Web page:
When you found a new startup, you urgently need to attract and retain your first customers – so, content marketing and social media marketing will be key parts of your promotional strategy in the early days. But how do you go about writing engaging content?
Christopher Blunn, Partner at Haines Watts London, sat down with Steve Ash, content writer and founder of CommsBreakdown, to find out ‘How To Write Killer Content For Your Startup’ and the importance of unlocking your own stories, insights and passion for your product.
How did you first get started in content writing and marketing?
“I actually first started writing business content at PwC, firstly in their brand team and then as the editor in their tax marketing team. That gave me a really good grounding in taking complex and technical topics and turning them into interesting, readable articles.”
“Then I moved to Xero, where I was the content writer for their UK marketing team. Switching from a huge corporate organisation to a smaller company like Xero was a real eye-opener and I learned a huge amount about how startups and small businesses work – and, more importantly, how they used content as a key part of their marketing and promotion.”
“That knowledge was invaluable when I went freelance and set up my own running my own content writing business.”
What are the foundations of good content?
“Content is everywhere around us in the digital age. We’re constantly surrounded by messages in advertising, social media posts and web content that’s clamouring for our attention. But not all of that content is good… in fact, lots of it is pretty bad.”
“If you’re going to start writing content and maximising your content marketing, I think it’s vital that your startup had a very clear vision in place. You need to know why you’re in business, what your aims are as a company and what core values will drive your growth.”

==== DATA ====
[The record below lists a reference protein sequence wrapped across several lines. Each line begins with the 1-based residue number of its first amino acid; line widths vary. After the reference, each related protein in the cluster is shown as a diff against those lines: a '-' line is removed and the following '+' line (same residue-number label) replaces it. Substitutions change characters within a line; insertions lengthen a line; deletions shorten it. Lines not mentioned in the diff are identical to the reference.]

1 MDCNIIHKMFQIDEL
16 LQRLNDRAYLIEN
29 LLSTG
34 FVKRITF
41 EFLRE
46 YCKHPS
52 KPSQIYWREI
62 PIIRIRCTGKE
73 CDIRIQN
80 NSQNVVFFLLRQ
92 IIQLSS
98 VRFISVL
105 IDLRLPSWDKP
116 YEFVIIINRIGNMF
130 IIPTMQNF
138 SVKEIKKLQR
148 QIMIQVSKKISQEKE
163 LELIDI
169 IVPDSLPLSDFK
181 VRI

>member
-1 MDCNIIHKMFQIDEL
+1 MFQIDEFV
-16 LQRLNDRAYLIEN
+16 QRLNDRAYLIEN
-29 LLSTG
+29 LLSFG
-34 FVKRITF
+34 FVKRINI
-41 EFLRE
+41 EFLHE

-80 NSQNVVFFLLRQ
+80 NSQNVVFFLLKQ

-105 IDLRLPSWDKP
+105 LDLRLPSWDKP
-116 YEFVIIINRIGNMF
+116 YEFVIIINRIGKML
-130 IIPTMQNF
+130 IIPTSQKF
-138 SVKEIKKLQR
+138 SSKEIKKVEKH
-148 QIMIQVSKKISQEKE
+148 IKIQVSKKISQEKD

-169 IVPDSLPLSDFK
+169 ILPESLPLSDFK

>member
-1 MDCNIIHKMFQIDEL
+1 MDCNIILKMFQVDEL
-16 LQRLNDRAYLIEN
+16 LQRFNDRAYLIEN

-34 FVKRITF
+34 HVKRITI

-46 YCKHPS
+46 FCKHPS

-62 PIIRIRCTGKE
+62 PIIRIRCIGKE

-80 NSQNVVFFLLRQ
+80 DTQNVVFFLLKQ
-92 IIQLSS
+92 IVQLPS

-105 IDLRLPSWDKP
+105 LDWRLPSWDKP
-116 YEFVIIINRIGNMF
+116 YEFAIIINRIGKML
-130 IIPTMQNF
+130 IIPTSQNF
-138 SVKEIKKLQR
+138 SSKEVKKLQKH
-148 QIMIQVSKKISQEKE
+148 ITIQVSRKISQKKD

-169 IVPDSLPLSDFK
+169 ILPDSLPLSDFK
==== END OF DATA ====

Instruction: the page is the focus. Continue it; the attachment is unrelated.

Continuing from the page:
“That core vision acts as the foundation for your brand identity, your style and your overall personality as a startup, and plenty of startups don’t get these basics right. If your content is going to be consistent, on-brand and engaging, you really do need to agree on the fundamentals behind your business vision, right from the get-go.”
Do you have to be a good writer?
“People do get scared of writing. A blank page can be a daunting thing, if you’re not a professional content writer. But my outlook is that ALL of us can be good writers; it just takes some time, practice and dedication to turn yourself into a good content creator.”
“Good content is all about telling stories, and that’s something we can all do. Writing a great blog post, for example, is all about sharing the knowledge, advice and enthusiasm that’s locked up in your own head as the founder. In the first instance, you don’t need all the spelling and punctuation to be right… you can sort that later on. What’s important is getting what’s in your mind out into the world and down onto the page.”